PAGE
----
It’s Business, And It’s Personal

Who is liable when someone drowns?

There are few things more tragic than a drowning. These accidents often occur in the midst of a fun day. Someone is having a pool party, a birthday gathering or a barbeque and everyone is enjoying their time together. A child wanders too deep or falls in and the unthinkable happens.

Unfortunately, these accidents are not uncommon. The United States Consumer Product Safety Commission (CPSC) recently released a report that found 363 drowning incidents involving children under the age of 15 happened every year from 2014 through 2016. That’s over 1,000 children who died due to an avoidable accident in just three years — the majority of which were children under the age of five.

The CPSC also found that the majority of these accidents happen in residential areas. So what happens if a child or loved one dies when swimming in a neighbor’s pool? Who is responsible? The answer will depend on the details of the situation, but the following provides some basic guidance.

Responsibility and the legal doctrine of attractive nuisance

In North Carolina, a pool can be considered an attractive nuisance. This term basically means that the pool is something that would tempt a small child. Other examples can include a large hole when someone is digging out a basement for a new home or an old refrigerator out on the curb waiting for garbage collection. The rule of law expects homeowners to take extra caution when they have an attractive nuisance on their property. They are required to use what is referred to as a duty of care to protect children from the dangers of an attractive nuisance.

This can take on any number of approaches. When it comes to a pool, it could include a fence or secure covering. It can also include a person designated to watch and play the role of a lifeguard when others are swimming.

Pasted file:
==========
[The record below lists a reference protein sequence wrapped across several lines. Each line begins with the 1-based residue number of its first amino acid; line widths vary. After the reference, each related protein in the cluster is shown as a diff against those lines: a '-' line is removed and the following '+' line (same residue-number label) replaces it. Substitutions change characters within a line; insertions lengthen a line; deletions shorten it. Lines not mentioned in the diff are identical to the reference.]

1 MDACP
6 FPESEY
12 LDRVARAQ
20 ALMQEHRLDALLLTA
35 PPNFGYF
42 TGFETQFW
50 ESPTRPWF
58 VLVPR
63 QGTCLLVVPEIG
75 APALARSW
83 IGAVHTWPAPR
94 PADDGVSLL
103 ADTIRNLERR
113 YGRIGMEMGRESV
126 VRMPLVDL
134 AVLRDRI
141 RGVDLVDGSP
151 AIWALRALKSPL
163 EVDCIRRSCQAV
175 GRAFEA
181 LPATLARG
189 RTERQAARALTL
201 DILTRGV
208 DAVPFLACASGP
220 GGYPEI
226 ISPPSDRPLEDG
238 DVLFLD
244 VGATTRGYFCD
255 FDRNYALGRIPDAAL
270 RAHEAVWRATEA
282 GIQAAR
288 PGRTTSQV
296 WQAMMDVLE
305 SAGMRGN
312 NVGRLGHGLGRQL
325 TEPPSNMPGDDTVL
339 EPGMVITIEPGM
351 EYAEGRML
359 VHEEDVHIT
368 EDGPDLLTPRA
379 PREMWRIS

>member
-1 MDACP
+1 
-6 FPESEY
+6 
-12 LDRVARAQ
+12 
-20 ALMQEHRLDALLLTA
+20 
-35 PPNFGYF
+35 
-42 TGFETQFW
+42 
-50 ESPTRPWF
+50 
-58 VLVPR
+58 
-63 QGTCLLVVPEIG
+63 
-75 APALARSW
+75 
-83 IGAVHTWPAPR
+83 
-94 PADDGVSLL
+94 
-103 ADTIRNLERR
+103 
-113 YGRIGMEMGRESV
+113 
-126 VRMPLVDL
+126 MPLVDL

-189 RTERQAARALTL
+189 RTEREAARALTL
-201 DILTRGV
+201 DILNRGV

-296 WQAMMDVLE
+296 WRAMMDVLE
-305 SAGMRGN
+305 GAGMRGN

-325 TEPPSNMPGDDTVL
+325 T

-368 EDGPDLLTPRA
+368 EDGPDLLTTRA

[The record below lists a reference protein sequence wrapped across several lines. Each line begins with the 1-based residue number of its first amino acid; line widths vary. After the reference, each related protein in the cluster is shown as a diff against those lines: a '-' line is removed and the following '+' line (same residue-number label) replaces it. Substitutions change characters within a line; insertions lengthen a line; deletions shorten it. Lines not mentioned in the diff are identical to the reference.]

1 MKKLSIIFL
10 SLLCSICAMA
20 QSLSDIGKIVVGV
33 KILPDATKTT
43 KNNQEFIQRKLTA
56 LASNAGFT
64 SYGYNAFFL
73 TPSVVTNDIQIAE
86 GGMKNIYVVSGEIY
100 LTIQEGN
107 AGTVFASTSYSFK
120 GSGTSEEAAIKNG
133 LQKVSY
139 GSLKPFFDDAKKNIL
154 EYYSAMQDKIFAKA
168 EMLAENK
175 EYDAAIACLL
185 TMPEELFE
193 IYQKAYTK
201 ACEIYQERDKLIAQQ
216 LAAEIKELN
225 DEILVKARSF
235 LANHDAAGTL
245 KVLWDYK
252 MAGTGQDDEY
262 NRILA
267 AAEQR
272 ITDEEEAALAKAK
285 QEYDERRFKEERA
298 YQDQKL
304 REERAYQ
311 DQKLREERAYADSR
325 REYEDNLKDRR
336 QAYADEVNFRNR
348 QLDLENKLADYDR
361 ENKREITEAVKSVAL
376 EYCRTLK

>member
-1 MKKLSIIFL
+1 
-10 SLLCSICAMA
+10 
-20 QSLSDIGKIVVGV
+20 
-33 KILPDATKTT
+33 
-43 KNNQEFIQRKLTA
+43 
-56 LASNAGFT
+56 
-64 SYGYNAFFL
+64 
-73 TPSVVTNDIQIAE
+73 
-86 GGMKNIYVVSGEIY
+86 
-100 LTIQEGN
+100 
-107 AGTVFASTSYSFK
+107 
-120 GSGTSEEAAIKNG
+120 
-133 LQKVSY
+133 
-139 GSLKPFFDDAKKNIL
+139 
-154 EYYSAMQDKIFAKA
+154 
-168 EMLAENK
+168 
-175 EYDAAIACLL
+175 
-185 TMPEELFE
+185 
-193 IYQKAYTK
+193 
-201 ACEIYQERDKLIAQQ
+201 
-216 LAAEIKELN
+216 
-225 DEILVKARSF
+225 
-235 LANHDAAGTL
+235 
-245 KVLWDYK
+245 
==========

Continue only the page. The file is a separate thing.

Because the law has this expectation, a victim or their loved ones can likely hold a negligent homeowner liable for injuries or death caused by a pool. If the neighbor fails to have a fence around the pool or to keep the gate closed, for example, they may meet the definition of negligence. A neighbor that allows others to use the pool without proper supervision could also qualify as negligent.

Negligence and liability for pool injuries

In order to establish that the homeowner was negligent, the victim or their loved ones generally needs to show the following:

  • Duty. First, that the homeowner had a legal duty to keep the victim safe. If the neighbor invited the victim over, this is likely met.
  • Breach. Next, that the homeowner did not meet, or breached, this duty. Examples could include the homeowner watching television, drinking alcohol, or otherwise not paying attention or clearly designating someone to serve as a lifeguard.
  • Causation and injury. Finally, the victim or their loved ones would need to show that the neighbor’s failure caused an injury or the death of the victim.

You will need evidence to build a successful case. As such, it is wise to seek legal counsel to gather this evidence to meet the negligence elements outlined above and work on your behalf to hold the neighbor accountable for the accident.